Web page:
A Common Purpose
The Baan family unexpectedly needed to separate one winter when traveling on vacation. Their party was so large — parents, brothers, sisters, spouses, kids — that they were forced to take different train lines to their final destination.
Rutger Baan remembers that despite the split, when his portion of the group arrived at the hotel, the other part of the family showed up at exactly the same time.
“This is how it should go — even when we are separated, for example, by different opinions — we will always meet again,” Rutger says.
It’s just one of the lessons instilled from Rutger’s parents, Paul Baan and Mineke Baan-Pas.
The Baan family knows the importance of working together toward common goals, whether it be navigating directions on a family vacation or influencing the health of how we age through active philanthropy with Mayo Clinic.
Following Paul’s success in creating an international software company, the Baan family established the Noaber Foundation in 2000.
The name of the foundation (pronounced NOH’-behr) is derived from a Dutch dialect that is the mother tongue of Paul and Mineke. Noaber means neighbor, and Noaberschap is the intrinsically developed habit of helping those who need it.
“More of anything isn’t always better,” Paul says. “I’ve never seen a smiling dollar. As Christians, Mineke and I believe that faith, hope, and love of God and our neighbors is the basis for a good life.”
The Noaber Foundation’s relationship with Mayo Clinic began in 2005 when Paul and General Henk van den Breemen, then the chairman of the Advisory Board of the Noaber Foundation, began to explore the possibility of a healthy aging center.
The foundation’s board includes recently appointed chairman Jan Peter Balkenende, the former prime minister of the Netherlands. Paul and Mineke passed the reins of the organization to the next generation of the family, and sons Rutger and Geert-Jan play major roles in the foundation. Their presence helps ensure the family’s values, including mutual respect, trust and teamwork, are imbued throughout the organization.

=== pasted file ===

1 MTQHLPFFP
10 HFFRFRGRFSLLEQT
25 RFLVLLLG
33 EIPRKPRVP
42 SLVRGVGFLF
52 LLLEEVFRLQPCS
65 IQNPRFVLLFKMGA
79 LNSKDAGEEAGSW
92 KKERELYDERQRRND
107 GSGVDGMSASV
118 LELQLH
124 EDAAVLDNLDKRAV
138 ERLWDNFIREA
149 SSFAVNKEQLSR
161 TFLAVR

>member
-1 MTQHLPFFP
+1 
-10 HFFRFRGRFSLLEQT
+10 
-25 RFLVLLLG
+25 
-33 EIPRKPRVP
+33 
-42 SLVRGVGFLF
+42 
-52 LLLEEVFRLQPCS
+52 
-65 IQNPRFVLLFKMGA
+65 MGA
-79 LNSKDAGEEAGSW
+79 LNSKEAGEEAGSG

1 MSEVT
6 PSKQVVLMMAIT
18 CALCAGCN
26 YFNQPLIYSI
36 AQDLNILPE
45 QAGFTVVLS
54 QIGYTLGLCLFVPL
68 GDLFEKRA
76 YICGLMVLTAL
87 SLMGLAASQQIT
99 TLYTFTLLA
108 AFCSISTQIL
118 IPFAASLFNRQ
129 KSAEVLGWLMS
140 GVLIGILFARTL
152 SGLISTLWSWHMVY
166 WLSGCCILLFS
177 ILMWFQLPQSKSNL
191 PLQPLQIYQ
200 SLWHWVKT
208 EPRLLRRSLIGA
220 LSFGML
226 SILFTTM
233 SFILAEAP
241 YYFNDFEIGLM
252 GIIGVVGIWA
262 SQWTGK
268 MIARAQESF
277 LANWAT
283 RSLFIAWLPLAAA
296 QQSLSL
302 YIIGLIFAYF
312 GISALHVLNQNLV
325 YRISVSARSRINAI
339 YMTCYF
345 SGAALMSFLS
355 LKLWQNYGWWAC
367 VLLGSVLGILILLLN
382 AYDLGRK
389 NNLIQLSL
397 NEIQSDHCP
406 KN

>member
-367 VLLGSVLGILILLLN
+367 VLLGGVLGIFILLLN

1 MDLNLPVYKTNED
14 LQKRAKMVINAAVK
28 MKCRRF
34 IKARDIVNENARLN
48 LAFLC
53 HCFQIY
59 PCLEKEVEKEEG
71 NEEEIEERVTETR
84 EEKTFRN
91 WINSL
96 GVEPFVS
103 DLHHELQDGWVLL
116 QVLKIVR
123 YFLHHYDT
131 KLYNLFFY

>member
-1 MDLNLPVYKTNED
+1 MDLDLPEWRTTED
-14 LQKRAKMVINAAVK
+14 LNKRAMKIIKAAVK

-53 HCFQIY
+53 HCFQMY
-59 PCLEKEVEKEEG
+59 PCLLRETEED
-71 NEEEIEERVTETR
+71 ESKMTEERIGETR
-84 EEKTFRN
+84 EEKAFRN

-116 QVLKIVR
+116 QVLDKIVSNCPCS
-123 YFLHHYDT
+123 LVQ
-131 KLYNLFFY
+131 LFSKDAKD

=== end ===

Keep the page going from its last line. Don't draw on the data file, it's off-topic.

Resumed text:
“It’s a privilege to be a son of my parents and a brother to my siblings,” says Geert-Jan, a board member. “On the other hand, it’s a responsibility to serve society being a member of a family with a family foundation that aims to be effective in contributing to solve wicked societal issues.”
The foundation supported endowed professorships in aging research and cellular senescence at Mayo Clinic, areas that have yielded significant advancements in determining how we age.
Over an 11-year period, the two organizations grew even closer by working together to support the burgeoning realm of developing software to help improve health care.
The company, VitalHealth Software, began as a joint initiative between the Noaber Foundation and Mayo Clinic focused on providing e-health solutions for a wide variety of networks and conditions.
Initially, VitalHealth Software focused on developing software for the care of patients with chronic conditions, such as COPD, heart failure and diabetes, before expanding to cloud-based solutions for all types of care. To date, the innovative technology is used to help guide decisions for more than 6 million patients.
In December 2017, VitalHealth Software was acquired by Royal Philips.
The concept of active philanthropy with the Noaber Foundation allowed Mayo Clinic to develop a new product that both see as improving the health of all.
Mayo Clinic President and CEO Gianrico Farrugia, M.D., and early-version inventor Rajeev Chaudhry, M.B.B.S., were instrumental in the formative stages of the software and product that became VitalHealth Software. Mayo Clinic’s team-based approach and the Noaber Foundation’s close collaboration accelerated the project as both organizations stayed anchored in their shared values.
Mayo Clinic recognizes the Noaber Foundation as a Philanthropic Partner, and both sides see a relationship lasting long into the future.
That time is something both organizations value — both in healthy aging and advancing health and well-being for all. For Rutger, it’s personified by an hourglass that’s among his most cherished possessions.
“For me, the hourglass symbolizes first and foremost the temporality of time,” Rutger says. “But also the idea of abundance — by making smart decisions, time becomes abundant again.”■